WESTMINSTER — In the retrial of a young man charged with drunkenly killing a woman in a car accident that was captured on a dramatic videotape, the defense attorney Wednesday blamed the fatal outcome on the victim for acting "like a traffic cop."
But the prosecutor countered that the defendant's drinking and driving made him "an accident waiting to happen."
The comments came during closing arguments in the highly publicized case of Danny David Ornelas, accused of speeding down a Newport Beach alley and killing a mother of three who was trying to slow him down. The jury began deliberations in the case Wednesday.
The Sept. 1, 1988, death of Debbie Killelea, 37, sparked a public outcry against drunk driving and prompted renewed calls for the placement of speed bumps and stop signs in certain well-traveled alleys. Killelea herself had appealed to the city of Newport Beach to pursue ways of slowing down traffic in the alleys around her Balboa Peninsula neighborhood.
The prosecution contends that Ornelas and two friends were drinking 151-proof rum and strong malt liquor at the beach and that Ornelas then went joy-riding in a friend's car despite a blood-alcohol level of 0.18--more than twice the current legal limit. Authorities estimate he was speeding at up to 45 m.p.h. in the 15 m.p.h. zone when he struck Killelea.
Ornelas, 21, of Huntington Park, was convicted of grossly negligent vehicular manslaughter two years ago and sentenced to 10 years in prison, but an appellate court overturned the conviction on the grounds that the judge gave the jury improper instructions before its deliberations. Ornelas faces the same charge in his retrial.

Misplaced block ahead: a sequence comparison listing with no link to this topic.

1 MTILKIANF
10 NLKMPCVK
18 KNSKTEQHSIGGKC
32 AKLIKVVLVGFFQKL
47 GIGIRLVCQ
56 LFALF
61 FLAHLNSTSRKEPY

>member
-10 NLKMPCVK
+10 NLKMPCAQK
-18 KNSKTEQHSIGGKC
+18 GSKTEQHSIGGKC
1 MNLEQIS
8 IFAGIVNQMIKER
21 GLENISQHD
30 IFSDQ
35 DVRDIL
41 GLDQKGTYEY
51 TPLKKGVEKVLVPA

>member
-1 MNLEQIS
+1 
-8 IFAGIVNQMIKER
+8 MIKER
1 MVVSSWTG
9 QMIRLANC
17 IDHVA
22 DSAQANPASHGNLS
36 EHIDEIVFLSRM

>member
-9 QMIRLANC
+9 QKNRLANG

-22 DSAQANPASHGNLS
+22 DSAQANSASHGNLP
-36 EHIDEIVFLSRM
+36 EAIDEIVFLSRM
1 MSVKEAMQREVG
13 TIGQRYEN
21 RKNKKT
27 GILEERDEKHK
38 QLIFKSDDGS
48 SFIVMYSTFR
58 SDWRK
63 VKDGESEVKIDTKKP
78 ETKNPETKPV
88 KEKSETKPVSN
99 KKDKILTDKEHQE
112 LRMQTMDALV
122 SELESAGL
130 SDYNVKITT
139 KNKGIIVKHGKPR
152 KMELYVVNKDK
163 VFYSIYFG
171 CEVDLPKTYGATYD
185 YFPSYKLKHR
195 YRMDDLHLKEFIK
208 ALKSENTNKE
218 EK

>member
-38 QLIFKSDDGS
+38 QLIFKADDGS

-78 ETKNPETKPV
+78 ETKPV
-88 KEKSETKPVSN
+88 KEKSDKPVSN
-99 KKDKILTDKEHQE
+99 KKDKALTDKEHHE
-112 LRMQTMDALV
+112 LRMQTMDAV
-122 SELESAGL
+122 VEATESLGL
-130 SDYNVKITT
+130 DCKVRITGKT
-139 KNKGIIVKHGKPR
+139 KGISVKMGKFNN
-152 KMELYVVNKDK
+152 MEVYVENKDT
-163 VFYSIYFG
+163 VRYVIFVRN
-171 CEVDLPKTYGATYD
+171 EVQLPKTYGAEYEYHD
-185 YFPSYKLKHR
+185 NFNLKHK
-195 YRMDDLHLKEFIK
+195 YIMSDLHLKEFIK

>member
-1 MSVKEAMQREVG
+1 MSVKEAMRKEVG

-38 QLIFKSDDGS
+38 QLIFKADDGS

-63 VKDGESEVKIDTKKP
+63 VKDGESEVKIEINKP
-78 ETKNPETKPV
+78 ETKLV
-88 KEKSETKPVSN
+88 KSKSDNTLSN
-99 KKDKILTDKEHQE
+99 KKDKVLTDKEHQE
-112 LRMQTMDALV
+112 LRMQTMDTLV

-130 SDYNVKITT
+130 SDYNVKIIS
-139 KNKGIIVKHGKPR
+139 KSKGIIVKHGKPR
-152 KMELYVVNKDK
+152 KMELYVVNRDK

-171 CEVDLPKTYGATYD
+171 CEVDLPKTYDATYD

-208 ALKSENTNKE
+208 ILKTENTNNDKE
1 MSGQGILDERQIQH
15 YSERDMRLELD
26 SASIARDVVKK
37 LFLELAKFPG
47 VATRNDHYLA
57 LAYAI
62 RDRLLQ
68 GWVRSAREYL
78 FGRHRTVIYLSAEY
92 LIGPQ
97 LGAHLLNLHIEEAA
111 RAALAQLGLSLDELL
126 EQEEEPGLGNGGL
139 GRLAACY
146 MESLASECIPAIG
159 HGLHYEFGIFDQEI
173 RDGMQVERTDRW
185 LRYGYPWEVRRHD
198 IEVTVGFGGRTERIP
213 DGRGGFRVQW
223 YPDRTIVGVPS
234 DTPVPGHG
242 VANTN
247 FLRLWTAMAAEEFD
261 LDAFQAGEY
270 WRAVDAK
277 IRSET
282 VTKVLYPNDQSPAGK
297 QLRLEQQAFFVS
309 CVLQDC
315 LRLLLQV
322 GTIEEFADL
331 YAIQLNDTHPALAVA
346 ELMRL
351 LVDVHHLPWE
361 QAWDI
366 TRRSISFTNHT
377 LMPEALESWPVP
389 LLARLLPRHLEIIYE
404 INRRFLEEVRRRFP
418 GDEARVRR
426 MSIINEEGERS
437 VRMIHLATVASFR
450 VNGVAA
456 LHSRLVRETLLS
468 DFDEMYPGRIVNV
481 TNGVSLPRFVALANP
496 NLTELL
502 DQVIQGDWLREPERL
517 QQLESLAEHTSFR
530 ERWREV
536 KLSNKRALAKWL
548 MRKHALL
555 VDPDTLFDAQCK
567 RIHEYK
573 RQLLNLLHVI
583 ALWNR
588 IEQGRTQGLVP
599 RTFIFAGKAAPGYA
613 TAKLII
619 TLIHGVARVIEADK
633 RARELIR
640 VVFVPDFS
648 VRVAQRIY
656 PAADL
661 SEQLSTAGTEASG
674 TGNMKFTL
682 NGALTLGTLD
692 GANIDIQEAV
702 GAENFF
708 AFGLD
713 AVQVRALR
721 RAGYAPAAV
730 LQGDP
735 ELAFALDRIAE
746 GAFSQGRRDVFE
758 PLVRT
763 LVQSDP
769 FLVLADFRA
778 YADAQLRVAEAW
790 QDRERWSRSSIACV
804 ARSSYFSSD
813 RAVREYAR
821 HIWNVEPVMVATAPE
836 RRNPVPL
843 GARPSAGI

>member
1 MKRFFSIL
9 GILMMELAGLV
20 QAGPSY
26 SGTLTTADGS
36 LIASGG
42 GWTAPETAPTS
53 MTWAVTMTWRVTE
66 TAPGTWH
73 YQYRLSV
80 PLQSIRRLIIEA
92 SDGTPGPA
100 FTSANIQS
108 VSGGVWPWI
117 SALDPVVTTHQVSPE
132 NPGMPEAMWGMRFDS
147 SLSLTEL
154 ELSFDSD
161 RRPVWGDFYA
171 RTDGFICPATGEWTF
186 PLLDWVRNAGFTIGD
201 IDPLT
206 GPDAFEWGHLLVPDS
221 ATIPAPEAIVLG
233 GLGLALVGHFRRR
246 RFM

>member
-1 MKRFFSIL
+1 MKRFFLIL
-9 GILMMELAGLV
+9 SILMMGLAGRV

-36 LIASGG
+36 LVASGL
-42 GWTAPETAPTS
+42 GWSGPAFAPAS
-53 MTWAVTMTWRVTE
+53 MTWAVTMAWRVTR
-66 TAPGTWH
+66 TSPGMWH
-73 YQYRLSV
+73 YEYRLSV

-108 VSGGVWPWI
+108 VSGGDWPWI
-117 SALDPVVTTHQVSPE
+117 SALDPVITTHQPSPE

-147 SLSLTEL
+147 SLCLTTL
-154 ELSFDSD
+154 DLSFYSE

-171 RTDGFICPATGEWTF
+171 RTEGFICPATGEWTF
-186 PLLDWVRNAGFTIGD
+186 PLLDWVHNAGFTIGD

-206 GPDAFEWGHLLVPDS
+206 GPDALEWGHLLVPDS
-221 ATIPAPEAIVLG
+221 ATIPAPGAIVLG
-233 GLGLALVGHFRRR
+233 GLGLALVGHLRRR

Attorneys on both sides acknowledged that Killelea's death was tragic.
At issue, they say, is whether Ornelas was negligently responsible that Labor Day weekend, when Killelea apparently stepped into the road and motioned to Ornelas, upset about the young man's driving.
One of the key pieces of evidence in both trials was a videotape recording of the accident that was unwittingly filmed by a passenger in Ornelas' car. The chilling tape showed the victim trying to run out of the car's way as it bore down on her. Her two young sons are seen in the videotape watching in horror as the car approaches and strikes their mother.
On Wednesday, defense attorney Ralph Bencangey tried to dismiss the effect of his client's drinking, saying that Ornelas "took proper evasive action under very surprising circumstances." Ornelas, he said, swerved and "tried to avoid hitting that person." He added that Ornelas' speeding down the alley was something "a bunch of people have done."
Killelea's actions, on the other hand, were "unforeseen and completely inappropriate under the circumstances," Bencangey maintained.
"The sole proximate cause of the accident was that woman jumping out in front of the car at a moment that it was too late to do anything," Bencangey said. The victim "jumped out in front of the car like a traffic cop," he said.
But Deputy Dist. Atty. Randolph J. Pawloski rejected that argument, saying that the defendant was negligent the moment he sat behind the steering wheel of a vehicle and started to drive after he had been drinking.